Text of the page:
Uber Self-Driving Cars Leave Google in the Dust

August 19, 2016
By: Alicia Young

Well folks, it looks like the future has finally arrived. While we may not have flying cars quite yet, Uber is taking us one step closer this month by announcing its first self-driving cars. You may be saying to yourself, “What about Google’s (News - Alert) self-driving car?” Yes, that exists, but the difference here is that these cars will be picking up actual people in the city of Pittsburgh, starting this month.

News of Uber’s plans broke in early 2015 and excitement continued to grow earlier this year when they announced that they were beginning to test cars in Pittsburgh. Unlike Google, who is creating their own cars, Uber has teamed up with Volvo to modify their cars and make them self-driving. They do this by outfitting cars with autonomous driving kits. A key player in this modification is Otto, a start-up that was quickly snapped up by Uber when they started toying with the idea of bringing self-driving technology to trucks. Otto’s technology can be used in existing trucks, and now Uber is using it to turn Volvos into self-driving vehicles.

Now that the cars will be put to actual use, it’s clear that Uber’s development was much more successful than Google’s. When I first heard the news, I was slightly wary. If such a high-tech company like Google can’t produce a perfect car, how can Uber do it? Don’t worry; Uber is going to be implementing safety precautions in each of the 100 modified Volvo XC90s. Every car will have an engineer in it, who can take the wheel if needed. There will also be a co-pilot to observe and take notes. In addition, there will be a “liquid-cooled” computer sitting in the trunk that records trip and map data. You’re safe as can be in this scenario; they’re testing self driving cars but have people standing by at the ready in case anything goes wrong.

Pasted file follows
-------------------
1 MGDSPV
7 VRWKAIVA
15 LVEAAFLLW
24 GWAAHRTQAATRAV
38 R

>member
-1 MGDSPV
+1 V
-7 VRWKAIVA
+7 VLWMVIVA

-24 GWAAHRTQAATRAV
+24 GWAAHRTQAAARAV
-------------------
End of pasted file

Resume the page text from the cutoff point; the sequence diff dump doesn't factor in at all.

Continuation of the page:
Everyone at Uber seems to be excited to get the ball rolling. Uber Chief Executive Travic Kalanick told The Wall Street Journal, “The technology is going to happen because the promise is so real…It’s existential. We have to have all the best minds working on this.” If they can successfully pull this off in Pittsburgh, we’re likely to see self-driving Ubers spring up all around the U.S.

While this may be cool for those of us fascinated by the thought of self-driving cars, it spells bad news for the over 1 million Uber drivers who will have to find some other way to make a profit. So if you’ve always dreamed of working as an Uber driver, now may be your last chance to give it a try.




Edited by Stefania Viscusi